I taught French to diplomats and the UN staff at the United Nations’ Headquarters, mostly in the evening. I have found this to be intellectually stimulating. I taught all levels of French in the program through the communicative and task-based approach. At the UN I also collaborated on a resource web page, which is now used in New York, Geneva, and in other, more remote UN offices. Along with designing interactive activities I used a digital camera to interview dozens of French-speakers from all over the world. I made these videos accessible to any students and teachers who wished to use them to get a sense of French variations available in pronunciation.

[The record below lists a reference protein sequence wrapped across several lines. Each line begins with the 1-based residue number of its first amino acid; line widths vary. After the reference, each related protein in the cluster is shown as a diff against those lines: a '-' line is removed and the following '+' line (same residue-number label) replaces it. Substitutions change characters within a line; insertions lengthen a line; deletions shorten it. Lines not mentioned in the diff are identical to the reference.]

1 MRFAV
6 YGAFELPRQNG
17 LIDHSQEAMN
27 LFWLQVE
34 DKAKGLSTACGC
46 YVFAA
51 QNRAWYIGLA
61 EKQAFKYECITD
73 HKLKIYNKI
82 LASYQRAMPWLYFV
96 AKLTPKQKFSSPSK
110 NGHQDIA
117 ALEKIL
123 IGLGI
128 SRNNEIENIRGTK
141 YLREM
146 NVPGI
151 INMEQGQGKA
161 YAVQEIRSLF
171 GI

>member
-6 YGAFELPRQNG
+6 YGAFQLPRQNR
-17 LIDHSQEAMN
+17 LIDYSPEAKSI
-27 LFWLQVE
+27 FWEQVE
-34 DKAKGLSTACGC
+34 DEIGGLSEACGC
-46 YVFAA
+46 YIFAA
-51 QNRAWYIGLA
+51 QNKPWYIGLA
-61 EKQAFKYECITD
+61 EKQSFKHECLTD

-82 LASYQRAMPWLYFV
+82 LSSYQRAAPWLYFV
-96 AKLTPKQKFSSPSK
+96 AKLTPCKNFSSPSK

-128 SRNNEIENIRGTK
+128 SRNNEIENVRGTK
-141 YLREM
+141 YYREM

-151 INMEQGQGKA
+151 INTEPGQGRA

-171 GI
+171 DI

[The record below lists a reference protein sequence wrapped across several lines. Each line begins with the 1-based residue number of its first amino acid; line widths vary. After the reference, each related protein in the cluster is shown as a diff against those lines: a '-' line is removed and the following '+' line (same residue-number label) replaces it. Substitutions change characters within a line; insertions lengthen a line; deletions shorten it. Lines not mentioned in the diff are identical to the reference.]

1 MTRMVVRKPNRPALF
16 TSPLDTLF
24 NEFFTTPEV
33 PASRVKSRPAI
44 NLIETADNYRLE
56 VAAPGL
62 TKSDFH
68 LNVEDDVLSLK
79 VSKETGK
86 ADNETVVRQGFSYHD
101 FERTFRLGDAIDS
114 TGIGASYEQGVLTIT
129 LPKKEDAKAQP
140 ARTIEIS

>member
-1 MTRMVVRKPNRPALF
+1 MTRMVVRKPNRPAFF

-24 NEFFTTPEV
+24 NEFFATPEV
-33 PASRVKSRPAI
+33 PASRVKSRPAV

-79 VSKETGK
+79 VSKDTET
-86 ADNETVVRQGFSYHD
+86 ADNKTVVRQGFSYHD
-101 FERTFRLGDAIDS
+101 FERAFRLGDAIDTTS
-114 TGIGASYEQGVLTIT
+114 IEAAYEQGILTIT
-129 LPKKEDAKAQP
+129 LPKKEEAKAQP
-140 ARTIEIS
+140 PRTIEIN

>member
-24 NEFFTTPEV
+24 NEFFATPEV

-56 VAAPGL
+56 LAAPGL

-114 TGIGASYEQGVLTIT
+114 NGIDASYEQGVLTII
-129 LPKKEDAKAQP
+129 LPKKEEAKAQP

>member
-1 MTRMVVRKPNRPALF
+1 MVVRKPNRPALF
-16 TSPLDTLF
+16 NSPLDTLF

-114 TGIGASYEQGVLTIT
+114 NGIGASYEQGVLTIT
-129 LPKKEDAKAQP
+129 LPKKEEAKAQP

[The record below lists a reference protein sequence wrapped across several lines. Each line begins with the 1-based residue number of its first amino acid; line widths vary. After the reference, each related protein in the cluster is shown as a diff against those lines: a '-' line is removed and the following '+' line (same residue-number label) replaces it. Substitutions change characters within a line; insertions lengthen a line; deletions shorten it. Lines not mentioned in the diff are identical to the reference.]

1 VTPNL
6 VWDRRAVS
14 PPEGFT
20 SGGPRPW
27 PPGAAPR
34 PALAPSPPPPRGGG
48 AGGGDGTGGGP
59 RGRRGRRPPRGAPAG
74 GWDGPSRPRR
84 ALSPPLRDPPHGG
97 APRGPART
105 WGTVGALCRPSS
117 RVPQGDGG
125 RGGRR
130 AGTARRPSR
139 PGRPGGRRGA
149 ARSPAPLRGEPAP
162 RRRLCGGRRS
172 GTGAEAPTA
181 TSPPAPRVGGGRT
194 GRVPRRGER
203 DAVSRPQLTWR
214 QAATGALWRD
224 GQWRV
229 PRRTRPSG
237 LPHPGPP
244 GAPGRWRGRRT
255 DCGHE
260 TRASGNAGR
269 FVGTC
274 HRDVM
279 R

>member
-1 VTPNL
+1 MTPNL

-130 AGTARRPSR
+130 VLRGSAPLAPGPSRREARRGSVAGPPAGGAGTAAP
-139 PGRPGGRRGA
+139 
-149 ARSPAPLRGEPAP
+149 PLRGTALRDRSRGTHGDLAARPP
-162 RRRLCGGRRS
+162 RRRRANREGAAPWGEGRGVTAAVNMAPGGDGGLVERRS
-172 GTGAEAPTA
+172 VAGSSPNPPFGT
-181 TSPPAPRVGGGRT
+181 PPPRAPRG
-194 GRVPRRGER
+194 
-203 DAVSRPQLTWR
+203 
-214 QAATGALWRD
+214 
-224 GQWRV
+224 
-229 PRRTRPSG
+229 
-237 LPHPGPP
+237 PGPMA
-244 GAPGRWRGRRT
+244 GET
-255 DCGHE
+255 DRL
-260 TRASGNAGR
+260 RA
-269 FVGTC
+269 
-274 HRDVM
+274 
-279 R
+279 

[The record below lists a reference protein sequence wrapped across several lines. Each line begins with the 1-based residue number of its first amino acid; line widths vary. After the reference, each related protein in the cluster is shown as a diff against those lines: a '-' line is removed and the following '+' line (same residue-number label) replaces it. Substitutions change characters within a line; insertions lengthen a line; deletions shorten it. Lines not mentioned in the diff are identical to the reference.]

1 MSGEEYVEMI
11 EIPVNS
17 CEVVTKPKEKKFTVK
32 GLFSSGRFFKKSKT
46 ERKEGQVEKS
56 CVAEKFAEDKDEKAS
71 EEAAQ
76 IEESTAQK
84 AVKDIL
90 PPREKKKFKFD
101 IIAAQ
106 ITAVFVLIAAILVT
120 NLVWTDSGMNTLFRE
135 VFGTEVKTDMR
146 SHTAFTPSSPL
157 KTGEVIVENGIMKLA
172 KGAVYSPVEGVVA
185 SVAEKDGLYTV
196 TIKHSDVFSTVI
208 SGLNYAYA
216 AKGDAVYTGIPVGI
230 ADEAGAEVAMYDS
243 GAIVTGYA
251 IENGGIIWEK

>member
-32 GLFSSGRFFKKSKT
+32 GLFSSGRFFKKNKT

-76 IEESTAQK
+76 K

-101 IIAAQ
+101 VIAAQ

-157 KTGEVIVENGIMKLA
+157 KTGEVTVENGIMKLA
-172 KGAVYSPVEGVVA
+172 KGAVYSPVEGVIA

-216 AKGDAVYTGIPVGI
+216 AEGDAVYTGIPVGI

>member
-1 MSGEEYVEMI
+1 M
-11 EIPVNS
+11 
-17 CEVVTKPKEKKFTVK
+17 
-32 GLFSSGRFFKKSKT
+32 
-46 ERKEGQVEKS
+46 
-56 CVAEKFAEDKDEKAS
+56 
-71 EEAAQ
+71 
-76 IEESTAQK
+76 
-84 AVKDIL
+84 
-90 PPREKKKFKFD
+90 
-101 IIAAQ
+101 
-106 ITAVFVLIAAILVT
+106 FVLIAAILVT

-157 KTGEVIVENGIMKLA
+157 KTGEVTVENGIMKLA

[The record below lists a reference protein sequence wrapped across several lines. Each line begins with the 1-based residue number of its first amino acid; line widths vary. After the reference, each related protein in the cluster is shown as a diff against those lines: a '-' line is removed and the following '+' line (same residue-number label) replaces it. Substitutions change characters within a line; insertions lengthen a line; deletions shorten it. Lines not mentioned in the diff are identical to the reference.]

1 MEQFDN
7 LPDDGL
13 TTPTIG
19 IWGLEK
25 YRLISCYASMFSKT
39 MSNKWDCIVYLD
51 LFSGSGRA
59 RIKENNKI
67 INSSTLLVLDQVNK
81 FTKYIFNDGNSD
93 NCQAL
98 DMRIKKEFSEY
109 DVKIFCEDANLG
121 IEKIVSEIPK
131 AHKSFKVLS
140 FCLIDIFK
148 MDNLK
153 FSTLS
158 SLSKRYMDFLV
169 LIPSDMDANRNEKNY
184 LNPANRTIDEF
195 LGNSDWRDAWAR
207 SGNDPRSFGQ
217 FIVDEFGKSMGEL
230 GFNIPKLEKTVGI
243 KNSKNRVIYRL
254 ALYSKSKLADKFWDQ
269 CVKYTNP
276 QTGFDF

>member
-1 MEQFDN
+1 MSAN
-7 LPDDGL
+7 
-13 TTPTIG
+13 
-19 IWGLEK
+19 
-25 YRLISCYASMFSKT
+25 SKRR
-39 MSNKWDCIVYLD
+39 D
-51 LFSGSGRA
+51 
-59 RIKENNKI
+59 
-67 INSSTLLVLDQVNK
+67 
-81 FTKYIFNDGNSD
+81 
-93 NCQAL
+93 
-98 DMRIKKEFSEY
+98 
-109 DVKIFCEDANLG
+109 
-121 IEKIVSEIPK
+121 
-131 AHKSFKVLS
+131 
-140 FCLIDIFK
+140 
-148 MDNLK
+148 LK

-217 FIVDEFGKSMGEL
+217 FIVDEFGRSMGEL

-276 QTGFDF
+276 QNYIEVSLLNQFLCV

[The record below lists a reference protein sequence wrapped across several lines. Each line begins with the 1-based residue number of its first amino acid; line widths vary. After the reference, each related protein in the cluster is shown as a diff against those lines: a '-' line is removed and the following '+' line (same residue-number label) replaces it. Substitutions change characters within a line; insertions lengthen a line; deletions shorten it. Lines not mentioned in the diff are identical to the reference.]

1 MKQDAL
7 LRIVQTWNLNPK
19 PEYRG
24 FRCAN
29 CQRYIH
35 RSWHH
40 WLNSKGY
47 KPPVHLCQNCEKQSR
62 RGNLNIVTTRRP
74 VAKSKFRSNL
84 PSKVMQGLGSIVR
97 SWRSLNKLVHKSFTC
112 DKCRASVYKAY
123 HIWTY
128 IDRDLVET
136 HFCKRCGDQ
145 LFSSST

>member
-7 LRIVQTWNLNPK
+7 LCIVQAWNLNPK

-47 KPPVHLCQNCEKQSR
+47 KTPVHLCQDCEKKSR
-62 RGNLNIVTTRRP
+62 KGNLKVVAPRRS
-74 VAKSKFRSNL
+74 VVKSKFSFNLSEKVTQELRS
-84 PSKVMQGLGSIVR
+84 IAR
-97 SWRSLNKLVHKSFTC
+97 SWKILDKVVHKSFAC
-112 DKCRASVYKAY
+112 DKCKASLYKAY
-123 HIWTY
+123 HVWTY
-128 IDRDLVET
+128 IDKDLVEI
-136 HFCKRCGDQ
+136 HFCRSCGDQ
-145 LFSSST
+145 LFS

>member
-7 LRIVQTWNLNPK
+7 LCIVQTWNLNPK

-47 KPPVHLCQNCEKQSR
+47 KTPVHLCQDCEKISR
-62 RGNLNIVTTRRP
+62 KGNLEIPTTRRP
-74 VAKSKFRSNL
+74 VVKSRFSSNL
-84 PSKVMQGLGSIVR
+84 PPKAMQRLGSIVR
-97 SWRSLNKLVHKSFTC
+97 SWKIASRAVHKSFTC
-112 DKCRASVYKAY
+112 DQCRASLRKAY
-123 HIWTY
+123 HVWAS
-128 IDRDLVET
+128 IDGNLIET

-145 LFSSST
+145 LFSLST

As I was seeking grants and scholarships for the French Heritage Language Program, I was impressed by the rapidity with which we convinced potential donors in New York, as well as foreign governments or international organizations, of the importance of this program and the positive impact that it could have on immigrant children who might now have the opportunity to return to their homelands as leaders for the future. I realized that an uncommon form of giving applied in the case of this project (and perhaps with any project dealing with immigrant children in US public schools). There was a form of giving, at the local and at the international levels, with individuals caring for social change and equity within the community as well as from organizations that are dedicated to serving other countries or increasing human development through supporting the children of immigrants. This led me to conduct preliminary research with the Sorbonne in the Doctoral Program in American Studies. My initial research indicated that philanthropic efforts are definitely playing a catalytic role in contemporary school reform, yet the results of educational philanthropy have often been disappointing. Neither the reasons for nor the consequences of this are well understood. Overall, not much has been written on K-12 school philanthropy and many questions remain unanswered as a result. For instance, is philanthropy fostering reform and improvement in urban school systems? What is its impact on school governance, leadership, policies, teacher training, infrastructure, talent and ideas? What is the scope and potential impact of philanthropy, inside and outside of schools, on the local community - or even abroad - when dealing with immigrant children? Is this philanthropy successful in improving these children's lives; particularly those who are first or second generation immigrants? More importantly, is it creating social change? Luckily, I was accepted in New York University's doctoral program in international education in 2007. I am now finished with course work and will soon defend my research project: a qualitative analysis of innovative programs undertaken by several major U.S. foundations to transform African universities.